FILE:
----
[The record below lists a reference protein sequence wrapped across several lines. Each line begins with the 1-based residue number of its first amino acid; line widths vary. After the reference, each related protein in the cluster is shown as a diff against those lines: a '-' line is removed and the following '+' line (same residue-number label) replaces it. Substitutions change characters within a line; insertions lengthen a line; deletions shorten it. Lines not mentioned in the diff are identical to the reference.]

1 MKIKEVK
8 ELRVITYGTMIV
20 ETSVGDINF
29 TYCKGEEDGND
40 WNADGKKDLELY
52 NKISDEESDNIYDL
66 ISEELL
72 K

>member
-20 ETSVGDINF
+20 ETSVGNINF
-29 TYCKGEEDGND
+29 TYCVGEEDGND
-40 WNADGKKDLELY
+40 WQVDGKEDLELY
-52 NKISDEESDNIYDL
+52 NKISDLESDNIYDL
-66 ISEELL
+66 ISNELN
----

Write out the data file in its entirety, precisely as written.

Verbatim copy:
[The record below lists a reference protein sequence wrapped across several lines. Each line begins with the 1-based residue number of its first amino acid; line widths vary. After the reference, each related protein in the cluster is shown as a diff against those lines: a '-' line is removed and the following '+' line (same residue-number label) replaces it. Substitutions change characters within a line; insertions lengthen a line; deletions shorten it. Lines not mentioned in the diff are identical to the reference.]

1 MKIKEVK
8 ELRVITYGTMIV
20 ETSVGDINF
29 TYCKGEEDGND
40 WNADGKKDLELY
52 NKISDEESDNIYDL
66 ISEELL
72 K

>member
-20 ETSVGDINF
+20 ETSVGNINF
-29 TYCKGEEDGND
+29 TYCVGEEDGND
-40 WNADGKKDLELY
+40 WQVDGKEDLELY
-52 NKISDEESDNIYDL
+52 NKISDLESDNIYDL
-66 ISEELL
+66 ISNELN